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OU Medicine neurosurgeon uses new stent on aneurysms.

Byline: Journal Record Staff

OKLAHOMA CITY OU Medicine neurosurgeons are using a new medical device to prevent aneurysm rupture and recurrence without major surgery opening a patient's skull.

Neurosurgeon Bradley Bohnstedt has been using the Surpass Streamline Stent to divert the flow of blood away from an aneurysm, which greatly decreases its potential for rupture. The procedure is minimally invasive via a catheter, the stent is inserted into a blood vessel near the groin, then Bohnstedt directs it all the way up to the aneurysm in the brain.

OU Medicine was the first in Oklahoma to place the Surpass Stent in a patient. The advantage of the device is that it is designed to treat larger aneurysms in more areas of the brain. The technology is called "flow diversion" for its ability to route blood away from the aneurysm.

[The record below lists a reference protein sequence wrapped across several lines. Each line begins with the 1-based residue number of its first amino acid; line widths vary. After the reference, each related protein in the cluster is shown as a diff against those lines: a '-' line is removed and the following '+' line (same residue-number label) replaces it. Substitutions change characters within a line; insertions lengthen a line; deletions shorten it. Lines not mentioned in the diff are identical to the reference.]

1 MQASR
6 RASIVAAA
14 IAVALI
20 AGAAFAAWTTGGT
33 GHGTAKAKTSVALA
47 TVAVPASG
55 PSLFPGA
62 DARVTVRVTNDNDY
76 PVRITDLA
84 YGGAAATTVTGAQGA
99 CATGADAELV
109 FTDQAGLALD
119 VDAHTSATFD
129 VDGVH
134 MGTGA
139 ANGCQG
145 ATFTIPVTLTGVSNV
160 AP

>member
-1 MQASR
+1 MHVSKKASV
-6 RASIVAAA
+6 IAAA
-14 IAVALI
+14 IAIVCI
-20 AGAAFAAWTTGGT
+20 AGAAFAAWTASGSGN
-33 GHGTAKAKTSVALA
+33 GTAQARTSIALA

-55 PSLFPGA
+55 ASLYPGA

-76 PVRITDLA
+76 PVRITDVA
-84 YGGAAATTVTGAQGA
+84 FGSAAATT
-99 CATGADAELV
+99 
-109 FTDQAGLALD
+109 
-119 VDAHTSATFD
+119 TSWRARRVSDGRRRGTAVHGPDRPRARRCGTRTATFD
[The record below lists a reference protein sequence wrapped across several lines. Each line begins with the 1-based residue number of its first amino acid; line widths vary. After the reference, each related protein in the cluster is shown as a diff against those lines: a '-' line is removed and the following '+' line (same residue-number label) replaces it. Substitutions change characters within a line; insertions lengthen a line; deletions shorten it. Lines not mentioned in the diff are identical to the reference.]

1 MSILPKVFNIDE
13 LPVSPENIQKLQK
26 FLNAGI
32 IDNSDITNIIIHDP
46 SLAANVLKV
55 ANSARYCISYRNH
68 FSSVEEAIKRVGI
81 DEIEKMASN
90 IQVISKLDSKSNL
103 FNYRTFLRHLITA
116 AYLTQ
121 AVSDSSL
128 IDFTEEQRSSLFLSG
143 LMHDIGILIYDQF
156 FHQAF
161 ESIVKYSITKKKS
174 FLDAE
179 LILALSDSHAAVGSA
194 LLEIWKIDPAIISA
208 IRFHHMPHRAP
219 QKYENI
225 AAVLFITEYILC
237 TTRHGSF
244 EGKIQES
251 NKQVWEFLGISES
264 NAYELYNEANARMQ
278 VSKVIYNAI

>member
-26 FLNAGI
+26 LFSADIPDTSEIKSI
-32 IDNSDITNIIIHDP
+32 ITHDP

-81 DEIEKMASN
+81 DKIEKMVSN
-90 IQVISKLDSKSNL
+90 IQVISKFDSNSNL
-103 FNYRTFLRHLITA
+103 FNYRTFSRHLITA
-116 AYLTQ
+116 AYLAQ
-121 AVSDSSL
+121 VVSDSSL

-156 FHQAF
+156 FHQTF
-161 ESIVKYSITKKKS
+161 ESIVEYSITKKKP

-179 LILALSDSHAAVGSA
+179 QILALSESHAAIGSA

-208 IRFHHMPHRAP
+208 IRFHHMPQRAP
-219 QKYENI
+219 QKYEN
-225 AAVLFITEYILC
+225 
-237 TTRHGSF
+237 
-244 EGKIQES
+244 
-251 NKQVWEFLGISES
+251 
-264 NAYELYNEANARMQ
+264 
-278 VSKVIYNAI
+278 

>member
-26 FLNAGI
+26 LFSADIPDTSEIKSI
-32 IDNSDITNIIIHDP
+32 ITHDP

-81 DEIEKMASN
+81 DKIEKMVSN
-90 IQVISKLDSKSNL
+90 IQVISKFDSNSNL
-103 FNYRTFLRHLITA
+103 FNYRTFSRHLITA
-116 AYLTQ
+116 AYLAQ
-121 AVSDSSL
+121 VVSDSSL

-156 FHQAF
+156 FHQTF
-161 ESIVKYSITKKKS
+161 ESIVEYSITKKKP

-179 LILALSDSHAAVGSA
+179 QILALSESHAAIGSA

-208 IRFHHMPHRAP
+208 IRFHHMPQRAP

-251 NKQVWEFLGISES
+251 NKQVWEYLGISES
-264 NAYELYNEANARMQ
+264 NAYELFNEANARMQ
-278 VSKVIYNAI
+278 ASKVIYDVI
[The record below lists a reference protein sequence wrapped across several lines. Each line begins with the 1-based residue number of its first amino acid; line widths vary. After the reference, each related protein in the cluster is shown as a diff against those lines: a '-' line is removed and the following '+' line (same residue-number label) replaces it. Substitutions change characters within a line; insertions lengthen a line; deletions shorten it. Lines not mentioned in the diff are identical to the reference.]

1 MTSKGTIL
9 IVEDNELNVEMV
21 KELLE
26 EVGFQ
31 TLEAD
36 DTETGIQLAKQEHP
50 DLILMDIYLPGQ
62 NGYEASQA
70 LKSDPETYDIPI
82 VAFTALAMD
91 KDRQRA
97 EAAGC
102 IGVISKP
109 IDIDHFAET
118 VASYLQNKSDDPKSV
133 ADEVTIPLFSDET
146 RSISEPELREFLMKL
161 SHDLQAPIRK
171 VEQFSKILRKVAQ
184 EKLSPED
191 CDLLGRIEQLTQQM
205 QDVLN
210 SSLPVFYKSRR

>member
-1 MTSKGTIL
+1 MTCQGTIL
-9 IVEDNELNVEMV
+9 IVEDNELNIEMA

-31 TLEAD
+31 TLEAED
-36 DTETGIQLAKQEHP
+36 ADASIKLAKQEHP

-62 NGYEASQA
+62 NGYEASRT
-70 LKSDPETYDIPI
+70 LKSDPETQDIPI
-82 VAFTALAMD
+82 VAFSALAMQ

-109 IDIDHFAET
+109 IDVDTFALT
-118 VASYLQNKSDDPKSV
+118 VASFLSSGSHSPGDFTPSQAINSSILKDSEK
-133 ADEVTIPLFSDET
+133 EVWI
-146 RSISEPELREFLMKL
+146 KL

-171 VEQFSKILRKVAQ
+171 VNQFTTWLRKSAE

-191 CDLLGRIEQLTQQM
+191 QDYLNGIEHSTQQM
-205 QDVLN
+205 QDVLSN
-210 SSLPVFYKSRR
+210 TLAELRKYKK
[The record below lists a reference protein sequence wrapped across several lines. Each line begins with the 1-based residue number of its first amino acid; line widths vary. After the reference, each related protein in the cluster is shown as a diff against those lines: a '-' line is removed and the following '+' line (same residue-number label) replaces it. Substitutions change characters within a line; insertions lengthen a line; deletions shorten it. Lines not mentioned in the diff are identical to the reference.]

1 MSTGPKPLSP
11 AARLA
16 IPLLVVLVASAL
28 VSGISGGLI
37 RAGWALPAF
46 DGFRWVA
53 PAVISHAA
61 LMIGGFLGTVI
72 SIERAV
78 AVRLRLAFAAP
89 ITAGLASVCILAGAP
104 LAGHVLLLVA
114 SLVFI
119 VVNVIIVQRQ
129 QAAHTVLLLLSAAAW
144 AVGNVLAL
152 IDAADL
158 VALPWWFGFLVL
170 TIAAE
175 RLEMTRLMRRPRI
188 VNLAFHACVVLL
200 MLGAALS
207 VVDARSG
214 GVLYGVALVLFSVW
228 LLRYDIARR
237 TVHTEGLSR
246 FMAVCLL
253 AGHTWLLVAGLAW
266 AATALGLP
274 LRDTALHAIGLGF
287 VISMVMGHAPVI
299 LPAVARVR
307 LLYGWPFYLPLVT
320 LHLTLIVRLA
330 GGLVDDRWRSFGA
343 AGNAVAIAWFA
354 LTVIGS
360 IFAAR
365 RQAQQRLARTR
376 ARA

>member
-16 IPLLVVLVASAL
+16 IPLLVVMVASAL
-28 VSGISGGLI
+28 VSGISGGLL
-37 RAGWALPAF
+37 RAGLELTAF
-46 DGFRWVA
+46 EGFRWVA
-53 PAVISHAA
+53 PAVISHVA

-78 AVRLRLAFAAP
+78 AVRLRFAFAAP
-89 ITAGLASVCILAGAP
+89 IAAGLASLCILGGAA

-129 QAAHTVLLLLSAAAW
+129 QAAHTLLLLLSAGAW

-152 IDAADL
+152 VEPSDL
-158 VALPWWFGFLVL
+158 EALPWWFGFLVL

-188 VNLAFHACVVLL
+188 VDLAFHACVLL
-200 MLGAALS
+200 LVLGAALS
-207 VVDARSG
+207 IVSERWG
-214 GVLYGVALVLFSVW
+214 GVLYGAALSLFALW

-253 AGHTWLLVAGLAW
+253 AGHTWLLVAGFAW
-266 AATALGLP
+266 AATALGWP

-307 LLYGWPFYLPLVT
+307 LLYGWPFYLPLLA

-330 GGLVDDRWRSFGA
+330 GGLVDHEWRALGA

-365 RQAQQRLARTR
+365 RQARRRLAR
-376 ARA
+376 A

"By diverting the flow of blood away from the aneurysm, it reduces the stress on the wall of the aneurysm and allows it to heal and shrink," Bohnstedt said. "In six months to a year, the aneurysm takes on the normal shape of the blood vessel."

Because of readily available imaging techniques, physicians are finding more aneurysms today than ever before. Some aneurysms are small and never need to be treated, Bohnstedt said, but others are risky to the patient.

"It's important when we identify aneurysms that we stratify their risk for rupture to determine which ones need to be treated," he said. "Then we want to treat them sooner rather than later."

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Publication:Journal Record (Oklahoma City, OK)
Date:Mar 26, 2019
Words:260
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